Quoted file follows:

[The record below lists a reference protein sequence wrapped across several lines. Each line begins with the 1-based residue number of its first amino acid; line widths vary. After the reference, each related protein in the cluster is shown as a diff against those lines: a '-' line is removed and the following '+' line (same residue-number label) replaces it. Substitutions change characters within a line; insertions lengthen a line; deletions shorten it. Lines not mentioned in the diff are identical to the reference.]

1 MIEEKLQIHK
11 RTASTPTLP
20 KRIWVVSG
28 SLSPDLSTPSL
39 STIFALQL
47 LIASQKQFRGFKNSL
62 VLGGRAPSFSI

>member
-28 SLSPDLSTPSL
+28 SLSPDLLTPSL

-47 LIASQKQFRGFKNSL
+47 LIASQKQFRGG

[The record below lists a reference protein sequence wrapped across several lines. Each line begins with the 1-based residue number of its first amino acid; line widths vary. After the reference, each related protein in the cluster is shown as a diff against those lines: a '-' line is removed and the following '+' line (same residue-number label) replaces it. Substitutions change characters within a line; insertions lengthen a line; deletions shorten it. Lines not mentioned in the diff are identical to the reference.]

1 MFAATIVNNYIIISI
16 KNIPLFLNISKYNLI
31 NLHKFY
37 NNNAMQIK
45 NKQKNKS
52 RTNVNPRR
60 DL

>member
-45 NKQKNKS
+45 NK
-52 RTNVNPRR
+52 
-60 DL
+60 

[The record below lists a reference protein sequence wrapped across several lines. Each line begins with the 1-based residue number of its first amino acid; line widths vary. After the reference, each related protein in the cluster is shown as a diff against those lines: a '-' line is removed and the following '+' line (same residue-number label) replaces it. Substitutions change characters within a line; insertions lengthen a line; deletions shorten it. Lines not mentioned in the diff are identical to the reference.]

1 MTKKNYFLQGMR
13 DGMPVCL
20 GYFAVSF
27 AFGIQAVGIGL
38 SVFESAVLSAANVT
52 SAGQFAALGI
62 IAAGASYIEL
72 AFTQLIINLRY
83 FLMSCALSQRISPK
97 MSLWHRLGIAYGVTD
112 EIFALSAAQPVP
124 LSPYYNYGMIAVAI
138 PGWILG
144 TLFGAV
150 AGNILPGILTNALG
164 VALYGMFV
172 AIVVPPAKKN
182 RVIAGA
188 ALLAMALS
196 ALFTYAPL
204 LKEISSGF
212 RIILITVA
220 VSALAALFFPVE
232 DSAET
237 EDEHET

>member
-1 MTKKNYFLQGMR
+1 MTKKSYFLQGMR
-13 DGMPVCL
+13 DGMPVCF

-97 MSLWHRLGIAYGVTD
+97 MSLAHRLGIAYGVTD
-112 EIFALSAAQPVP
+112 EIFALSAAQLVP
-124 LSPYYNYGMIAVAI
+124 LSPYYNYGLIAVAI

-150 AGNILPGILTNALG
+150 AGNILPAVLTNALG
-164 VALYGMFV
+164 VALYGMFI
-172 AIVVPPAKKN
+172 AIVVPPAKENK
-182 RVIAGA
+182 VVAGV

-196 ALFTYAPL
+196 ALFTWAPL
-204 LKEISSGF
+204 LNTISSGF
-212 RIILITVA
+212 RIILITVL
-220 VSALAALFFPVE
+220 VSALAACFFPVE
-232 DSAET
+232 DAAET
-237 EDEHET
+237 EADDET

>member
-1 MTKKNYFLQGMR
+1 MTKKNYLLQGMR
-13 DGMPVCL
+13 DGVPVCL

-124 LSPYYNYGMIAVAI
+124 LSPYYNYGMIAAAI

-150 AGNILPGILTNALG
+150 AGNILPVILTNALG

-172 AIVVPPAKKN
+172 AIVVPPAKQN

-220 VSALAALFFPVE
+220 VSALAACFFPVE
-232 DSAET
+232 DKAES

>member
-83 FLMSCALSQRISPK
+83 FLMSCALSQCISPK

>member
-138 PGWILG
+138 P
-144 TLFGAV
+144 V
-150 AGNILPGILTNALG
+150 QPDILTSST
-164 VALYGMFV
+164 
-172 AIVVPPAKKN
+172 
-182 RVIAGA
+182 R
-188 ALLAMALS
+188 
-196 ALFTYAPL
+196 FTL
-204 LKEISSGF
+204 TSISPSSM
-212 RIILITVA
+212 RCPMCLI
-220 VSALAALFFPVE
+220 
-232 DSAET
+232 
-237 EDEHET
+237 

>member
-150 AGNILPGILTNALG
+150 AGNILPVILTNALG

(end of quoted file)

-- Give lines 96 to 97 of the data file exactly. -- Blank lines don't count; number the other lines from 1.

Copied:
+172 AIVVPPAKQN

-220 VSALAALFFPVE